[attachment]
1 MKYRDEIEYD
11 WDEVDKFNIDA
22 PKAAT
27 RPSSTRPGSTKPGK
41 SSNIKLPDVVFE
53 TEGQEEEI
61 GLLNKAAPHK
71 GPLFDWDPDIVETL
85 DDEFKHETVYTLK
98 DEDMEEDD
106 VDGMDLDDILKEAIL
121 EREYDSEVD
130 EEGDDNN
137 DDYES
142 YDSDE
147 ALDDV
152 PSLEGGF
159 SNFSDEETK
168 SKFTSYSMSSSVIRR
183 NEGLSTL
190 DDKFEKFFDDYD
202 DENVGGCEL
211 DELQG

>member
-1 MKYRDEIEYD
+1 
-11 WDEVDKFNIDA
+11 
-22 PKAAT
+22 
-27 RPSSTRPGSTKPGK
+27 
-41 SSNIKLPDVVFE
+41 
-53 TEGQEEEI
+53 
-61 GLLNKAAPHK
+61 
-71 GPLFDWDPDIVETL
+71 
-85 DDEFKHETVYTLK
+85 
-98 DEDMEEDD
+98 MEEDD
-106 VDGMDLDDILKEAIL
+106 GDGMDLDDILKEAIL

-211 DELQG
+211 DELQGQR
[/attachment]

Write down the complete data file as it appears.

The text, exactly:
1 MKYRDEIEYD
11 WDEVDKFNIDA
22 PKAAT
27 RPSSTRPGSTKPGK
41 SSNIKLPDVVFE
53 TEGQEEEI
61 GLLNKAAPHK
71 GPLFDWDPDIVETL
85 DDEFKHETVYTLK
98 DEDMEEDD
106 VDGMDLDDILKEAIL
121 EREYDSEVD
130 EEGDDNN
137 DDYES
142 YDSDE
147 ALDDV
152 PSLEGGF
159 SNFSDEETK
168 SKFTSYSMSSSVIRR
183 NEGLSTL
190 DDKFEKFFDDYD
202 DENVGGCEL
211 DELQG

>member
-1 MKYRDEIEYD
+1 
-11 WDEVDKFNIDA
+11 
-22 PKAAT
+22 
-27 RPSSTRPGSTKPGK
+27 
-41 SSNIKLPDVVFE
+41 
-53 TEGQEEEI
+53 
-61 GLLNKAAPHK
+61 
-71 GPLFDWDPDIVETL
+71 
-85 DDEFKHETVYTLK
+85 
-98 DEDMEEDD
+98 MEEDD
-106 VDGMDLDDILKEAIL
+106 GDGMDLDDILKEAIL

-211 DELQG
+211 DELQGQR